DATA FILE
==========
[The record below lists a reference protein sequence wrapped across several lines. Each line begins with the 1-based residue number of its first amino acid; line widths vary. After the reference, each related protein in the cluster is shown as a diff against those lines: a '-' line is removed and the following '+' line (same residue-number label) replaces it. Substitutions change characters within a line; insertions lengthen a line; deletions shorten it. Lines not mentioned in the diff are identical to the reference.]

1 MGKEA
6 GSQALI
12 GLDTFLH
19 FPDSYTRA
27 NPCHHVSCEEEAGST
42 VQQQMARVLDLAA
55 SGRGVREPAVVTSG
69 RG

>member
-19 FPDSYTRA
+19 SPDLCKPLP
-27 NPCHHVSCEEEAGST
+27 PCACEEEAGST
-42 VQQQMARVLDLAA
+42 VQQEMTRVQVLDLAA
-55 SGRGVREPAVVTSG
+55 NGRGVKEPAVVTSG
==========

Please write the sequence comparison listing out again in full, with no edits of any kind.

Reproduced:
[The record below lists a reference protein sequence wrapped across several lines. Each line begins with the 1-based residue number of its first amino acid; line widths vary. After the reference, each related protein in the cluster is shown as a diff against those lines: a '-' line is removed and the following '+' line (same residue-number label) replaces it. Substitutions change characters within a line; insertions lengthen a line; deletions shorten it. Lines not mentioned in the diff are identical to the reference.]

1 MGKEA
6 GSQALI
12 GLDTFLH
19 FPDSYTRA
27 NPCHHVSCEEEAGST
42 VQQQMARVLDLAA
55 SGRGVREPAVVTSG
69 RG

>member
-19 FPDSYTRA
+19 SPDLCKPLP
-27 NPCHHVSCEEEAGST
+27 PCACEEEAGST
-42 VQQQMARVLDLAA
+42 VQQEMTRVQVLDLAA
-55 SGRGVREPAVVTSG
+55 NGRGVKEPAVVTSG